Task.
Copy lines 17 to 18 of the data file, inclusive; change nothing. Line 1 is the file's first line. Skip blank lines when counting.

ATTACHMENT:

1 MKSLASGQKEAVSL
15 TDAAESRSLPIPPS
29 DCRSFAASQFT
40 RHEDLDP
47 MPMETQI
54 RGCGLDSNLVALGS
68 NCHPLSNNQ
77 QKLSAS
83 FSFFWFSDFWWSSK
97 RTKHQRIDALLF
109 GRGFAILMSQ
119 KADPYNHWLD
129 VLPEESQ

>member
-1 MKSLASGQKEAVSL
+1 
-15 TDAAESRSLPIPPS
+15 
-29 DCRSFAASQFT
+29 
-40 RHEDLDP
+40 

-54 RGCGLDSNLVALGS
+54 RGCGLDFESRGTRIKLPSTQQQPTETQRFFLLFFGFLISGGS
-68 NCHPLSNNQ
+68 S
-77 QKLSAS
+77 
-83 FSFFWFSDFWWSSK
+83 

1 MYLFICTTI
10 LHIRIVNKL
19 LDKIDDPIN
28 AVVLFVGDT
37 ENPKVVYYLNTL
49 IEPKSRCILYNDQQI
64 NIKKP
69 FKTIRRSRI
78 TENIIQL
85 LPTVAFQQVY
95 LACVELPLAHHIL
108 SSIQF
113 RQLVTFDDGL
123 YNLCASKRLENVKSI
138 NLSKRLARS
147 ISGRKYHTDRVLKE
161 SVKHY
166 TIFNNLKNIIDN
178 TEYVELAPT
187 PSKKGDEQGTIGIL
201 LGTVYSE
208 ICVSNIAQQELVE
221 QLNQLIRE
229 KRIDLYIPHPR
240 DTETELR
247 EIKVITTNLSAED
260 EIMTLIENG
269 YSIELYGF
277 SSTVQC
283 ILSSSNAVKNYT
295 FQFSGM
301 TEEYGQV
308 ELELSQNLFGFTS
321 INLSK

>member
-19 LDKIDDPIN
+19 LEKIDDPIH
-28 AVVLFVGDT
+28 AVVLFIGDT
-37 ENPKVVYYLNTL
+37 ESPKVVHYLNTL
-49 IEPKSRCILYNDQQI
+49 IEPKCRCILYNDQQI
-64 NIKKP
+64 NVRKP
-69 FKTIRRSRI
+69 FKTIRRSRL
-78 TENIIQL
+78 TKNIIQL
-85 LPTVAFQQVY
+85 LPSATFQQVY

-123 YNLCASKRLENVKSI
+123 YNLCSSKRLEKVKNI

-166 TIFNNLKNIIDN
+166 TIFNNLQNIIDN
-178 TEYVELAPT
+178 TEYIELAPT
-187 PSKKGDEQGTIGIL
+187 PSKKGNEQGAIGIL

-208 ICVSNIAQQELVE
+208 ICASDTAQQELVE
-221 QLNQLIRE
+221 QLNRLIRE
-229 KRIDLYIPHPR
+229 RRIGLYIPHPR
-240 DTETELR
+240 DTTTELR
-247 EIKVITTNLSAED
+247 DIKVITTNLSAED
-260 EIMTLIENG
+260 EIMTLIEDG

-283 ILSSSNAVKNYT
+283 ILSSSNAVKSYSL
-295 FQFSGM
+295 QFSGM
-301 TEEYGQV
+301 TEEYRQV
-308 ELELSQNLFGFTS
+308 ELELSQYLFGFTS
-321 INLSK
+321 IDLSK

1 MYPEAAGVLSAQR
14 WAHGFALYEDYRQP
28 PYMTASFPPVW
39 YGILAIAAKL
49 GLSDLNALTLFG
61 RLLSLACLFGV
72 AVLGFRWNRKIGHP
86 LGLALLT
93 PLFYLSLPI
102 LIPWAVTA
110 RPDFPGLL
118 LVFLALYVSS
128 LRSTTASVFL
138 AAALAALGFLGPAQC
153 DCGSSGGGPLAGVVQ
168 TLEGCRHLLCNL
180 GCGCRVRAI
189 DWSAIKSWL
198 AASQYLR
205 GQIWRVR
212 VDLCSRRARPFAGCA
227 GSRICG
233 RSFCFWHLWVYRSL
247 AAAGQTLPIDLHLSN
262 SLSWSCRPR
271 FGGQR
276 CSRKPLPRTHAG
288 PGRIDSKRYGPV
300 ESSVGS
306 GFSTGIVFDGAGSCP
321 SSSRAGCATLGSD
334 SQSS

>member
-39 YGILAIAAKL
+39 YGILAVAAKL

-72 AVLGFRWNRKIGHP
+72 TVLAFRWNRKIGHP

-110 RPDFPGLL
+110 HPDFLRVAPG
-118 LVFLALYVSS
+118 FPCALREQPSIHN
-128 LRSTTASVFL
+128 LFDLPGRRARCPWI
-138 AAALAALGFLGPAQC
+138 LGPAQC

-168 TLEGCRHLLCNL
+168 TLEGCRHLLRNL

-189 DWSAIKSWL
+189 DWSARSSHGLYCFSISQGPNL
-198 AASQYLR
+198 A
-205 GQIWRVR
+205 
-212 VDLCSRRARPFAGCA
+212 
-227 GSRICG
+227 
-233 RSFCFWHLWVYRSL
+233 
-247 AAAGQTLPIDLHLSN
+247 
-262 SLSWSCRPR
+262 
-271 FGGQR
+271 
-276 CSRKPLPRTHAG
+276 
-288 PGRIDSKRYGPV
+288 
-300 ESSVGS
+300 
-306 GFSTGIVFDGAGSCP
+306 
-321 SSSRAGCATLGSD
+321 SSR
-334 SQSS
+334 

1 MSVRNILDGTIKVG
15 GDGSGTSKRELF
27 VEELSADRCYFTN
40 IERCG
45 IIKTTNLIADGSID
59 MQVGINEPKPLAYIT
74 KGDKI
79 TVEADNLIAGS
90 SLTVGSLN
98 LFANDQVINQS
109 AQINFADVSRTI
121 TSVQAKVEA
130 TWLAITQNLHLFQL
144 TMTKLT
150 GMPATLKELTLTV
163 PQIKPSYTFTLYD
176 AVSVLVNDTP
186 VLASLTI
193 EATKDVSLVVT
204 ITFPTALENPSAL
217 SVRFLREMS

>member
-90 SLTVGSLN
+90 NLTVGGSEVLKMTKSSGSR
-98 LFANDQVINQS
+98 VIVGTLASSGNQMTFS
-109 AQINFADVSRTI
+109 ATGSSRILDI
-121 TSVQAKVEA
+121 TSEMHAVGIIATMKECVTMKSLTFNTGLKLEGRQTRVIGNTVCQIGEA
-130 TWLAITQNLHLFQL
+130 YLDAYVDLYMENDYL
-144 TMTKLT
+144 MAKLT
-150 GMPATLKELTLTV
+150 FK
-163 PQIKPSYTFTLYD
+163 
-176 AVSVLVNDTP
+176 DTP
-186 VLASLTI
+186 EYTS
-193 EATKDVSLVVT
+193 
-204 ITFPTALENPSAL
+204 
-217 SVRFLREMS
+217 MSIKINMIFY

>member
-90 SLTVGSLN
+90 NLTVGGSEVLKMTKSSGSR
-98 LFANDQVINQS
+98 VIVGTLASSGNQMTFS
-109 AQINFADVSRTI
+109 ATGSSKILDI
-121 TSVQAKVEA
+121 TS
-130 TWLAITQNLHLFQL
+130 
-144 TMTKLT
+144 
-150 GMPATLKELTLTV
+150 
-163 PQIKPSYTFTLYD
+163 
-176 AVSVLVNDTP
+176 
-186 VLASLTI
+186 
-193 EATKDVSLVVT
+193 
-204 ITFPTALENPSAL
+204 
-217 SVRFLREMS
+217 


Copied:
-15 TDAAESRSLPIPPS
+15 